Rog Design


rog is designed to be a small, simple and with no server requirements blogging app.

One of the sources of ispiration is rote, the tool used to generate this documents, that is the base of the rog too.

As rote we don’t want to depends on any server side scripting engine, we wants to generate static pages that we can upload on a web server, the only server side feature necessary must be a webserver.

So rog is a tool for people that don’t have or don’t want to use server side blog application, that mean: very geek people.

Someone can say:

hey, hobix do the same!!! why yet another static ruby blog engine?

The answer is simpler than the question:

i don't like it... or better... it don't work as i want :-)

Core Technologies

The technologies used as base for the rog VER:functionalities, are:

Implementation Strategies

I wants to reuse as much rote features as possible, reimplementing or extending only the necessary features.

For reimplement or extend such features in another software we can use 2 strategies:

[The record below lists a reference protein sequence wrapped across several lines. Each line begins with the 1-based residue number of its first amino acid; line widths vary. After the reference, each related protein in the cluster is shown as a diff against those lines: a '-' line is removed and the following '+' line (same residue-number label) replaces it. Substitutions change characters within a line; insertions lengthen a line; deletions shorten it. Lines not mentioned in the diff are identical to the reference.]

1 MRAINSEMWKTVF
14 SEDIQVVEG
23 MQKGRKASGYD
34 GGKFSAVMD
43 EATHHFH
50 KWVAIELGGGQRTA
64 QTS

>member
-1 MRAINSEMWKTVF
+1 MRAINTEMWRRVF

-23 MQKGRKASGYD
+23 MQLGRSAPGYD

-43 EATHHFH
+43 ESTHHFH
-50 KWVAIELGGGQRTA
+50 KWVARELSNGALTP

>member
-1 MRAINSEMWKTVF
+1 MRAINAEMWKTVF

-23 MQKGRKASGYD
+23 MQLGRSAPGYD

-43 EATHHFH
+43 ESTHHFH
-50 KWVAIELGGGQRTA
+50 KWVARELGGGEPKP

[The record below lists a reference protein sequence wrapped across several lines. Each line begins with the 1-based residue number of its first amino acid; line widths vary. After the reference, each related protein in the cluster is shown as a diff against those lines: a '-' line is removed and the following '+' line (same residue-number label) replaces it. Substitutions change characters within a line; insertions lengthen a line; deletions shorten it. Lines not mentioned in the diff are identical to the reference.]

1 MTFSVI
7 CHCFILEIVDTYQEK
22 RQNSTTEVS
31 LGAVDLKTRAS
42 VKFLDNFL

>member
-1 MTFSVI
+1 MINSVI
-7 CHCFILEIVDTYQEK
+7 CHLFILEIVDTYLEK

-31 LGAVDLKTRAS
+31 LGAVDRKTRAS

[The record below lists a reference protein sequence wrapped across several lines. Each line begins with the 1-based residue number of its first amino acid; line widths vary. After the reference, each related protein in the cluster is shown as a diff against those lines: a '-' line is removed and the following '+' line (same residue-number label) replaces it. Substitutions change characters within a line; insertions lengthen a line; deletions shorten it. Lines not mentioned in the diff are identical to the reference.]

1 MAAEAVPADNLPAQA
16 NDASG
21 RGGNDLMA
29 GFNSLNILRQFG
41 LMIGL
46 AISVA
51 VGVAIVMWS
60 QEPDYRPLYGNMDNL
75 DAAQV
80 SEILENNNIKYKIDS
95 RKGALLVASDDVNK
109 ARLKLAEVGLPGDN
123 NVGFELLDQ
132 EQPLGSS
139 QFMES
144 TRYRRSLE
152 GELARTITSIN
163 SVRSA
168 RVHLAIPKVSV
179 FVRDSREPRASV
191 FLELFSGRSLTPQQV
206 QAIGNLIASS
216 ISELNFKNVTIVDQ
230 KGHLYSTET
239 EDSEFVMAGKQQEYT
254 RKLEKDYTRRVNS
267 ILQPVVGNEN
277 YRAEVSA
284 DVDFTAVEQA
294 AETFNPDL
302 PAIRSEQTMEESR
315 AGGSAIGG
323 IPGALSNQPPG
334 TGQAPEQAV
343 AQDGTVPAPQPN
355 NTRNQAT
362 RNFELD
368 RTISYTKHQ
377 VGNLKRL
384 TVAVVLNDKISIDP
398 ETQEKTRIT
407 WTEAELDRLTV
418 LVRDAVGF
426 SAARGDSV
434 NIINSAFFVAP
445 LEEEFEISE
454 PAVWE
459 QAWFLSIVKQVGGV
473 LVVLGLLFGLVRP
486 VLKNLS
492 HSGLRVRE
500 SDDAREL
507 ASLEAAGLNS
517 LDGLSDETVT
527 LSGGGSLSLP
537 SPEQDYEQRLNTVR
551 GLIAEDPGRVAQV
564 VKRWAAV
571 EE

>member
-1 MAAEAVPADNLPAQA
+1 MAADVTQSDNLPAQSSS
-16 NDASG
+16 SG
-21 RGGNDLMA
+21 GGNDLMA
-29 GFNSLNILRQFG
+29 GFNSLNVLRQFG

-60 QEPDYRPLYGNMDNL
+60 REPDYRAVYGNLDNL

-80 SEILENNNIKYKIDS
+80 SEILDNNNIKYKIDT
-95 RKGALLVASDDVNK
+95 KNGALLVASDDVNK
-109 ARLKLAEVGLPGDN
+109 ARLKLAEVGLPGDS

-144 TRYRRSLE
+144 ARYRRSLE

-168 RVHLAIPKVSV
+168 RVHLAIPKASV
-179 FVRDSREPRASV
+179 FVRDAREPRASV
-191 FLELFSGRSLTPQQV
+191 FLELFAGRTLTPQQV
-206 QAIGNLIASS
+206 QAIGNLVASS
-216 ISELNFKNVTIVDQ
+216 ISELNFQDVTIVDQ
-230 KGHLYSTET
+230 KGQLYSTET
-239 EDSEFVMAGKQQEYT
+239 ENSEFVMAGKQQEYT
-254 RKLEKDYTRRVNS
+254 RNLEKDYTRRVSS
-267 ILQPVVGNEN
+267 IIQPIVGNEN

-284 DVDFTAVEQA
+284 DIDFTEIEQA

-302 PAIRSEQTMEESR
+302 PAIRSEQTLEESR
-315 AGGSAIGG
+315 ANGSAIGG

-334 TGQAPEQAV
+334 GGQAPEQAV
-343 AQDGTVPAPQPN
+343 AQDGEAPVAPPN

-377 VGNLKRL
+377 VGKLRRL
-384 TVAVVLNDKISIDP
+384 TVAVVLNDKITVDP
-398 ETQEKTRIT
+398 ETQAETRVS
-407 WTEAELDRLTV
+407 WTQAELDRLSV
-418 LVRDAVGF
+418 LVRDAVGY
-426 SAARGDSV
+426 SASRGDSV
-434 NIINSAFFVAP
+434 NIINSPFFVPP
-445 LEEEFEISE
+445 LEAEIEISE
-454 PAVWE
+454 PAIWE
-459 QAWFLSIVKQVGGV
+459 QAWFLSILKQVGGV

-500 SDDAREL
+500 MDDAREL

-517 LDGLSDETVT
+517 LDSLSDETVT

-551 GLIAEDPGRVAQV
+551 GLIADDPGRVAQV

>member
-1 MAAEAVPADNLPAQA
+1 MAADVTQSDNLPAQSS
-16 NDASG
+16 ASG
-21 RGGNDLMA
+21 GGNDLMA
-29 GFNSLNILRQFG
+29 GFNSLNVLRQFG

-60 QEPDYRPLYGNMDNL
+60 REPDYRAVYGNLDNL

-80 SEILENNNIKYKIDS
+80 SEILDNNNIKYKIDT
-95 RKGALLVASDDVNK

If such functionalities are too far from the object of the original software the second strategy isn’t VER:praticable and i don’t wants to fork rote:

forking is an extreme strategy to modify software features
and we have to try to avoid it.

But Ruby is very helpful on this:

I can use the open classes feature of the Ruby language to extend or modify the
functionalities of other libraries or applications.

rote do this with rake, and a lot of other Ruby libraries and application did it too.

So I do the same and extend rake and rote to implement a static blog engine on their features.


I want to use the simple and powerful concepts of rote to generate all necessary blog pages:

rog include all the layout and formatting features of rote, and implement a rake task to export blog maintenance tasks to the user (very geek user :-P).

All we need to implement are the auto-generated stuffs and the dependency of pages:

So we need to regerate all the archives on every post’s modify and every page on modify on the file configuration.

Now one can say:

Hey, all this regeneration are too heavy, isn't it?

My answer is:

Such kind of blogs (static) use to be small in my own opinion, and we can move too old
posts and keep the generated archive for historic reason.

We can do this periodically (and yes… we can automatize it… one day :-))) to avoid to regenerate too old posts)

If you don’t like to regenerate pages use one of the wonderful server side blog engines.

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